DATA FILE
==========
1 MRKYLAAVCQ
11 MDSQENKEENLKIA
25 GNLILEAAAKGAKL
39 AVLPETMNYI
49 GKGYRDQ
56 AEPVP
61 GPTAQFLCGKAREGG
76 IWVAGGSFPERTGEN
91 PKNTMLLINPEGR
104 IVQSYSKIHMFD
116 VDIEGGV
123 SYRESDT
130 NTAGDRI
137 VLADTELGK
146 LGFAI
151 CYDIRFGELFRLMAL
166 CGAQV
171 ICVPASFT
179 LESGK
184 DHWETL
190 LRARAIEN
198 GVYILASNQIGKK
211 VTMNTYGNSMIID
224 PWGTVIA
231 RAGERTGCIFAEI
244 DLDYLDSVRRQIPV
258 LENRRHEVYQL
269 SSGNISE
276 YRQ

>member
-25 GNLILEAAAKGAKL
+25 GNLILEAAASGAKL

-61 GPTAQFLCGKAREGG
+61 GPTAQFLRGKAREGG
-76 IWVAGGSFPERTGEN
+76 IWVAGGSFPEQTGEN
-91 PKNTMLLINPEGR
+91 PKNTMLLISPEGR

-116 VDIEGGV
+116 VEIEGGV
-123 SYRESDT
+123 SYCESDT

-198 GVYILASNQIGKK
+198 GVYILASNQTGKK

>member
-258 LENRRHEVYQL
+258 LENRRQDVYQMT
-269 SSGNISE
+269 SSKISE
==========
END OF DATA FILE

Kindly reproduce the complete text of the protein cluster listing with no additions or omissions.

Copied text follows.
1 MRKYLAAVCQ
11 MDSQENKEENLKIA
25 GNLILEAAAKGAKL
39 AVLPETMNYI
49 GKGYRDQ
56 AEPVP
61 GPTAQFLCGKAREGG
76 IWVAGGSFPERTGEN
91 PKNTMLLINPEGR
104 IVQSYSKIHMFD
116 VDIEGGV
123 SYRESDT
130 NTAGDRI
137 VLADTELGK
146 LGFAI
151 CYDIRFGELFRLMAL
166 CGAQV
171 ICVPASFT
179 LESGK
184 DHWETL
190 LRARAIEN
198 GVYILASNQIGKK
211 VTMNTYGNSMIID
224 PWGTVIA
231 RAGERTGCIFAEI
244 DLDYLDSVRRQIPV
258 LENRRHEVYQL
269 SSGNISE
276 YRQ

>member
-25 GNLILEAAAKGAKL
+25 GNLILEAAASGAKL

-61 GPTAQFLCGKAREGG
+61 GPTAQFLRGKAREGG
-76 IWVAGGSFPERTGEN
+76 IWVAGGSFPEQTGEN
-91 PKNTMLLINPEGR
+91 PKNTMLLISPEGR

-116 VDIEGGV
+116 VEIEGGV
-123 SYRESDT
+123 SYCESDT

-198 GVYILASNQIGKK
+198 GVYILASNQTGKK

>member
-258 LENRRHEVYQL
+258 LENRRQDVYQMT
-269 SSGNISE
+269 SSKISE